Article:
Arnold Whittall. Exploring Twentieth-Century Music: Tradition and Innovation. Cambridge: Cambridge University Press, 2003. xi, 238 pp. ISBN 0-52181642-4 (hardcover).
It was as a neophyte graduate student, fresh from the colonies, that I first encountered Arnold Whittall in the Master's program in Theory and Analysis at King's College, London. Following a brutal term of Schenkerian analysis under the cold gaze of Professor D., our class greeted the arrival of Professor Whittall in the second term with some relief. His incisive instruction in the rigours and intricacies of set theory was delivered in a disarmingly mild, faintly avuncular manner. More than his demeanour, however, what engaged us was the way in which he interspersed instruction in technical matters, such as the Z-relation and nexus sets, with conversations about the music of the century. He introduced us to the music of Michael Tippett, whose opera The Midsummer Marriage was being performed contemporaneously by the English National Opera, he provoked us to think about how the concept of modernism found form in composers such as Benjamin Britten and Elliott Carter, he discussed the ways in which aspects of musical structure may offer insights into a composer's reaction to their society and its cultural climate.
For many of us, this was our first encounter with the enriched world of ideas and interpretations that constitute musicology, having previously only been exposed to the routine description of historical events, dates and documents in "music history" courses. And for all of us, it influenced the way we thought about music of the twentieth century, and laid rest to the belief that theoretical analysis could operate independently of musical context.
It is Whittall' s ability to inhabit both the realm of the analytical and the musicologicai that makes Exploring Twentieth-Century Music: Tradition and Innovation such a fascinating and unique book. Musical works of this century are presented not only as "expressive structures" generated by specific compositional methods and techniques, but also as objects of interpretation and meaning. Whittall skillfully blends analytical examination of specific pieces with discussion of the larger context in which they are formed by providing critical and musicologicai commentaries on those compositions, and by examining the fundamental forces that affected composers and their works within the complex and challenging world of the twentieth century.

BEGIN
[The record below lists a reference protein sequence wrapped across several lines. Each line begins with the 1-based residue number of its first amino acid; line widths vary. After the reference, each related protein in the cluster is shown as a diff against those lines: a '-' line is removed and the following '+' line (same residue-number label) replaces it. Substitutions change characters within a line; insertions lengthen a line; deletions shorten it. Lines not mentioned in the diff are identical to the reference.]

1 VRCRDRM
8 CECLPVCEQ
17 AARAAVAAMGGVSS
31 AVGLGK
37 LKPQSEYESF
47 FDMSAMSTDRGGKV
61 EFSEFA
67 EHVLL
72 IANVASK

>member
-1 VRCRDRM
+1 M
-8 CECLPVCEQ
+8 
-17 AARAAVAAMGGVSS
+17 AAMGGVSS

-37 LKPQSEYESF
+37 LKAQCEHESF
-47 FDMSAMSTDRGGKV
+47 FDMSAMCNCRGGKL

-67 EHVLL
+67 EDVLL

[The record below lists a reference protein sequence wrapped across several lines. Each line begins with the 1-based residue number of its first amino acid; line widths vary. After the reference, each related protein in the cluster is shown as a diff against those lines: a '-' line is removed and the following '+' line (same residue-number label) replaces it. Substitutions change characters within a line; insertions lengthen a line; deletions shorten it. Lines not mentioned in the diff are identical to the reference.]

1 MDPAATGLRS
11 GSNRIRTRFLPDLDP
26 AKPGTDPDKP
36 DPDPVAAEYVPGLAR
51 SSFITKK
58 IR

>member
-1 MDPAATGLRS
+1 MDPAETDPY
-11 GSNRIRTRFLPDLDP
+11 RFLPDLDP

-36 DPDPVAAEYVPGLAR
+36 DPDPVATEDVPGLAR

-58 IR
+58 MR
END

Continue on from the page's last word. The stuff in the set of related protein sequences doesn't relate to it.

Having been thinking and writing about music since the 1960s, when he published his first article, "Rousseau and the Scope of the Opera" Whittall' s perspective on music of the twentieth century has been gained over a period of at least four decades.1 His career, encompassing the roles of teacher, broadcaster, concert presenter, and writer on music and music theory, has involved a detailed examination of music of the nineteenth and twentieth centuries, and his dedication to contemporary composition has made him a formative force in the world of modern music. It would not be an overstatement to say that his work has helped to shape generations of musicians, directly influencing the academic landscape in both Europe and North America.
Most books about twentieth-century music take a chronological path in their presentation of the music of this century, starting with what they identify as the tipping point between high romanticism and early atonality, and organizing the rest of the century either by consecutive compositional trends - avant-garde, nationalism, neoclassicism, serialism, and so fortli - or by focusing sequentially on prominent composers of the time. Books of a more technical nature tend to concentrate almost exclusively on aspects of pitch organization in the twentieth century, covering topics related to set theory, serialism, the use of alternative scales and modes, and occasionally paying brief attention to other parameters such as rhythm and texture. …